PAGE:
Anita Berber was hardcore. How hardcore? Leni Riefenstahl was her understudy.
Born in Leipzig on this day in 1899, Berber had a mildly unconventional childhood (parents divorced, mother a cabaret singer) and moved to Berlin around the start of the First World War. By the time it was over she was on her way to becoming one of the city’s most in-demand dancers; it was in this era that Riefenstahl, a hoofer long before making a career of Nazi soft porn, understudied Berber.
In time Berber would exert a huge impact on Weimar Berlin, whose excesses and experimentation she both embodied and surpassed. Simply, in a period when Berlin was rethinking art, politics and life itself, Berber was going further than anyone else, blurring the line between life and performance, setting new standards for scandal and audacity.
She was, for example, the first to make the tuxedo fashionable for women (a look copied by her one-time lover Marlene Dietrich). But it was what she wore – or rather didn’t wear – onstage that ensured her infamy, frequently appearing nude or in costumes so revealing they may as well have not been there. But she wasn’t offering a wholesome celebration of the human body; Berber’s stark, dark vision reflected back the depravity and corruption she saw around her. After all, the prostitution which was rife during hyper-inflation was not an expression of permissiveness but rather of hunger; families simply sold their younger, more attractive members to the highest bidders, often foreigners with hard currency. Berber herself, prodigiously bisexual, supplemented her stage fees with prostitution.
Despite being one of the most oft-depicted women of her era, it’s very difficult to get an idea of what Berber actually looked like. In photos she holds choreographic poses or presents a mask-like face. Berber also posed for a portfolio of erotic drawings and – more incongruously – a porcelain figurine, while Otto Dix’s famous portrait seemed to presage a wasted middle age she never actually stuck around for. This ability to subsume herself into a role made Berber a natural candidate for Germany’s then-flourishing film industry, though most of her dozen or so screen appearances are now lost or forgotten, apart from a brief appearance in Fritz Lang’s Dr Mabuse, and the pioneering gay-themed film from 1919, Anders als die Andern (“Different from the Others”), co-written by Magnus Hirschfeld.
Whatever boundaries Berber had hitherto observed were left behind when she met kindred spirit and fellow dancer Sebastian Droste. Both were enthusiastic consumers of cocaine and other drugs, and out of their narcotic delirium emerged the stage show Tänze des Lasters, des Grauens und der Ekstase (“Dances of Vice, Horror and Ecstasy”). One set piece saw Droste on the gallows, ejaculating in his death throes over a supine Berber (Dancing with the Stars producers, take note). They also co-wrote a book which featured illustrations as well as expressionist poems from the two (one of which, in translation, provided the name Strange Flowers). In a sense Berber and Droste were packaging the underworld for the bourgeoisie, Grand Guignol style, allowing the more adventurous of Berlin’s middle class to dip a toe into the gutter without muddying their spats.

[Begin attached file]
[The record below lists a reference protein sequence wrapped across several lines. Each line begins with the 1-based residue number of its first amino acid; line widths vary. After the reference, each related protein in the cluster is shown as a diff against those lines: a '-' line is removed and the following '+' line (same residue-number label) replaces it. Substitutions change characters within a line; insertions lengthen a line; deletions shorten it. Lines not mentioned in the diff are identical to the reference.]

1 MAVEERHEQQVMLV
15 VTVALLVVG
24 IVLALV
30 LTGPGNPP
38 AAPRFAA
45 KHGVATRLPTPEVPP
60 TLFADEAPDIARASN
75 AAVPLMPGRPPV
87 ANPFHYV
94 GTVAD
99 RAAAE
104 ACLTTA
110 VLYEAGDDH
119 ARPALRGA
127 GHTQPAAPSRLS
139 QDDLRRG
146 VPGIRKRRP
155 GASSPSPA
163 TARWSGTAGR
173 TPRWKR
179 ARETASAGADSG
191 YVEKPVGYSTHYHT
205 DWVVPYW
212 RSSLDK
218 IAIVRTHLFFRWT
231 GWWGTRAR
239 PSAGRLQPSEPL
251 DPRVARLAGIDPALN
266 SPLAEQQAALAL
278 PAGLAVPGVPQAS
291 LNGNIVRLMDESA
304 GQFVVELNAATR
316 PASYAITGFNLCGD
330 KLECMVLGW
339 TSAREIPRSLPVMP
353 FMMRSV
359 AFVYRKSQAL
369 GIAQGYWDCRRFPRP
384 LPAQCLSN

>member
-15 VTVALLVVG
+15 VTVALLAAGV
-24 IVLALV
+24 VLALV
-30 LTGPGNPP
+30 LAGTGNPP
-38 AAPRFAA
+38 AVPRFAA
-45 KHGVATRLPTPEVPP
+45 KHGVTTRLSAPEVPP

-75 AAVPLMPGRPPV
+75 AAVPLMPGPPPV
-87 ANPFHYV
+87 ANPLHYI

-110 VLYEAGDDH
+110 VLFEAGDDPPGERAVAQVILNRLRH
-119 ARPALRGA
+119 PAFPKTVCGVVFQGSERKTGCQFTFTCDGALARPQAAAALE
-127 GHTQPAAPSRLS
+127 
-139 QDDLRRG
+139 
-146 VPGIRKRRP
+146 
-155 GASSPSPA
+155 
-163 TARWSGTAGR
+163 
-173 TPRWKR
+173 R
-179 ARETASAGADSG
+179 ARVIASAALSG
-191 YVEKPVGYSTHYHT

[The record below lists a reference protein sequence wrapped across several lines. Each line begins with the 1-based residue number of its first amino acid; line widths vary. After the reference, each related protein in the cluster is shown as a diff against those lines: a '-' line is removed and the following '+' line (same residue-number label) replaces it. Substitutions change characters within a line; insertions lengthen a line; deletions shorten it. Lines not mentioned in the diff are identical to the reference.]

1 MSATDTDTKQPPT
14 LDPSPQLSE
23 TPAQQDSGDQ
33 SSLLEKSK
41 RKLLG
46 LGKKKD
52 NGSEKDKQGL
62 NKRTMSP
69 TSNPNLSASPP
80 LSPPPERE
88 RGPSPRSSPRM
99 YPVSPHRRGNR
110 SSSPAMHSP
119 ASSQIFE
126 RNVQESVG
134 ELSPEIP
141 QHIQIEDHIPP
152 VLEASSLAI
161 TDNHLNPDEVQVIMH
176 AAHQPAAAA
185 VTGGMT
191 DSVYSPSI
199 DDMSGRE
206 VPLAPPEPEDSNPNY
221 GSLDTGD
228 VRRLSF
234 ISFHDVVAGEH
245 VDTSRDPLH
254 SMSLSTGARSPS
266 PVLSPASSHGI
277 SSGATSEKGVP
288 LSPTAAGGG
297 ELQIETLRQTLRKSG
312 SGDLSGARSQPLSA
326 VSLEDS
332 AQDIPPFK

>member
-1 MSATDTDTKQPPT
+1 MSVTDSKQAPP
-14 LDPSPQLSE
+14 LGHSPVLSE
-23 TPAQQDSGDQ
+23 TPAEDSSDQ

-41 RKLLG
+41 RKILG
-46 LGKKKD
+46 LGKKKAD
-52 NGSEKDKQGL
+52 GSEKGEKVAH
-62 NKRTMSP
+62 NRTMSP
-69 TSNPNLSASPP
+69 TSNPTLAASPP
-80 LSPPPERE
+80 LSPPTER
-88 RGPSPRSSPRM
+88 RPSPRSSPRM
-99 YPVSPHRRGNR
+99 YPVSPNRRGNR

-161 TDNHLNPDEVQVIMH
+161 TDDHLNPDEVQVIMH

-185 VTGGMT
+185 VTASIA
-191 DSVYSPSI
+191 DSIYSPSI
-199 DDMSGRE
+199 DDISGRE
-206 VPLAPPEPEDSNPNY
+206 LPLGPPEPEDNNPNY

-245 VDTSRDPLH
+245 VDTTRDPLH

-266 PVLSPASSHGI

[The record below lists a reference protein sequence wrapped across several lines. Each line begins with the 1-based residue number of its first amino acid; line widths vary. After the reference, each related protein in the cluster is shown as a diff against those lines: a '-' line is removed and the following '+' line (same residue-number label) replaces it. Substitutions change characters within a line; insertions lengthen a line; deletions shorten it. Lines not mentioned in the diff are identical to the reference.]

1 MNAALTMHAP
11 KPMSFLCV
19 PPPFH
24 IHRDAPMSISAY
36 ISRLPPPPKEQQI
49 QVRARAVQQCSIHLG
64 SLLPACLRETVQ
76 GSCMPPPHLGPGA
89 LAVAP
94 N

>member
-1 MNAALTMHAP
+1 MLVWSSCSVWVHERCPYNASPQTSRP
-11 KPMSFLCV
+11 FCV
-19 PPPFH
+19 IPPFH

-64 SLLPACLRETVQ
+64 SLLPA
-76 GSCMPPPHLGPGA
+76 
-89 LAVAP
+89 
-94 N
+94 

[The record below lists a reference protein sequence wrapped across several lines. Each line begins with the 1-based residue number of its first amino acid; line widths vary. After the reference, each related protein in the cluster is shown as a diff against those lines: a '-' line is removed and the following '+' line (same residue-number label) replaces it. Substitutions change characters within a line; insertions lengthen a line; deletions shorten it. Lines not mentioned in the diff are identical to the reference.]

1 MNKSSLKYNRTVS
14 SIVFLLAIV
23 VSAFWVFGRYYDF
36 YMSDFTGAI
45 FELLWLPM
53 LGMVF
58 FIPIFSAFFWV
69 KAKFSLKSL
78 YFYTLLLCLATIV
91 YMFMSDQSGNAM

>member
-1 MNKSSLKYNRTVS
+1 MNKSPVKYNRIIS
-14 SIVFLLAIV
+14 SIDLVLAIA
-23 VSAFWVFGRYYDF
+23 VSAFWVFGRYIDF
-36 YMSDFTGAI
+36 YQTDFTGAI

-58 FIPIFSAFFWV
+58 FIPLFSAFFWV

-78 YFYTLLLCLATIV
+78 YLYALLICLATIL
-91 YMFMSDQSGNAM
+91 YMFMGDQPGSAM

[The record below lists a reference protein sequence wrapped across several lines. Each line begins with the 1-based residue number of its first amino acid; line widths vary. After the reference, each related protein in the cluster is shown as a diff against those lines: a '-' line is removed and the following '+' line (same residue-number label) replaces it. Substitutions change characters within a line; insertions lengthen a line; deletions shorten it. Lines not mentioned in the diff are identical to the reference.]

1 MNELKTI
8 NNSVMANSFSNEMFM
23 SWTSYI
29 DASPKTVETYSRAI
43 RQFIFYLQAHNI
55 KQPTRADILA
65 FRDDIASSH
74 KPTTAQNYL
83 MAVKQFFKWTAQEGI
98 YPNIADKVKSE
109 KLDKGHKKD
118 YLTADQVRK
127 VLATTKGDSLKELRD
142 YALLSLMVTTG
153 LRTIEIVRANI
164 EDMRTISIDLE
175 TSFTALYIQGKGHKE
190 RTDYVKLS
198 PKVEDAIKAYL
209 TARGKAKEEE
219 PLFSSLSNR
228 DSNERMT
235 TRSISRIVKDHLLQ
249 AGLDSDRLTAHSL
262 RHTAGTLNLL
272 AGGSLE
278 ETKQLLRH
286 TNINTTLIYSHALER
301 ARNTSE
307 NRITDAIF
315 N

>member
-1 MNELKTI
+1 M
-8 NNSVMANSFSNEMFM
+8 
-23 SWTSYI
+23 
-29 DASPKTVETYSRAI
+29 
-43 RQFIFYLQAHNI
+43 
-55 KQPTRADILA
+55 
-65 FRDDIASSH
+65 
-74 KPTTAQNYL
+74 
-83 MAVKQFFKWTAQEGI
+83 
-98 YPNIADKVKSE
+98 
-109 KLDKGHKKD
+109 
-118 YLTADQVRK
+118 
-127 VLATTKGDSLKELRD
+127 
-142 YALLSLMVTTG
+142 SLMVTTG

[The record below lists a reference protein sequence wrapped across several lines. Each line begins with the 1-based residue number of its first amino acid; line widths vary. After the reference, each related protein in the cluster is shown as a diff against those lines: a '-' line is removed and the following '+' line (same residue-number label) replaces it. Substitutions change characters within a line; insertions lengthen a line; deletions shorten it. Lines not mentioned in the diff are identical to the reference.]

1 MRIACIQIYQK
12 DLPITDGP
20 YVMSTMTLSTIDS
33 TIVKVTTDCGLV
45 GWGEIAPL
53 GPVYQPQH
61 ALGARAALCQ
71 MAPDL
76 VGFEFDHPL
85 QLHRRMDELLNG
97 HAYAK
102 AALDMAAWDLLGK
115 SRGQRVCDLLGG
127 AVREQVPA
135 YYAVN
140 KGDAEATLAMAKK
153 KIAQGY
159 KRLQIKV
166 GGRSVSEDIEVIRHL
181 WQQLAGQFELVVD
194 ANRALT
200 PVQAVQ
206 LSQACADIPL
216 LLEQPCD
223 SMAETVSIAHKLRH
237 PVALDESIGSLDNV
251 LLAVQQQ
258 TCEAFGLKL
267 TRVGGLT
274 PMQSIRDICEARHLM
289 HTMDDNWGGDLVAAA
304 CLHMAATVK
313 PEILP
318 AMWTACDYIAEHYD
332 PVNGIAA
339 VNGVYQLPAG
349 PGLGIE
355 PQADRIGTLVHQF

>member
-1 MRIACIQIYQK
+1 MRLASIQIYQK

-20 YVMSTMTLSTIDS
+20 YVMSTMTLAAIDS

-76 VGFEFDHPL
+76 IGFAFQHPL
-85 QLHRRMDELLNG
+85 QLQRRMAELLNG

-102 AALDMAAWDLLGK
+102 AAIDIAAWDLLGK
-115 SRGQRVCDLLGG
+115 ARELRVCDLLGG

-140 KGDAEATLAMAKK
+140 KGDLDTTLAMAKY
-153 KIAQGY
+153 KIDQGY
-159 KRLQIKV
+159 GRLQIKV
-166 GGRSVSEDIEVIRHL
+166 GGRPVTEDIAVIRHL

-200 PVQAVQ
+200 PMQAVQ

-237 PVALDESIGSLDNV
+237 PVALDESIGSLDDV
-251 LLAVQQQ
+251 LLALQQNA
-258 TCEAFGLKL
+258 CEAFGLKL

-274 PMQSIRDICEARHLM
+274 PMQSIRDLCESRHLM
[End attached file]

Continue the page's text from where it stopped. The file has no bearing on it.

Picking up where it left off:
But in both her stage and screen appearances, Berber grew increasingly unreliable; she would turn up hours late for appointments, suffering the effects of drink or drugs. All of this naturally took a toll, and Berber didn’t make it to the 30s – her own or history’s. She died in Berlin in 1928 aged just 29, and was buried in Neukölln, a few streets away from where I write this. The lease on her grave expired without renewal, the headstone has long since disappeared.
For many years she was just as neglected in cultural history, and it wasn’t until 1984 that German writer Lothar Fischer published the first book devoted to Berber since her heyday (reprised in the 2007 volume Anita Berber – Göttin der Nacht – “Goddess of the Night”). Growing interest in the feverish experimentation of the Weimar era was reflected in Mel Gordon’s winningly titled Voluptuous Panic: The Erotic World of Weimar Berlin, followed in 2006 by The Seven Addictions and Five Professions of Anita Berber: Weimar Berlin’s Priestess of Depravity by the same author.
This flurry of attention turned Berber into something of a latter day underground heroine, turning up as a skateboard motif, tattoo, a song subject. And as previously reported, a movie about her is in production. It’s astonishing that filmmakers have taken so long to reanimate a figure whose story offers drugs, sex and generous portions of full-frontal nudity. Actually, German filmmaker Rosa von Praunheim did kind of take on Berber in his 1988 film Anita – Tänze des Lasters, but Berber’s life was relayed in flashback as the “reminiscences” of an elderly woman (played by the extraordinary Lotti Huber) who lands herself in an asylum claiming to be the long-dead dancer. If nothing else, it was prophetic in its reflection of the Berber myth, which still refuses to die.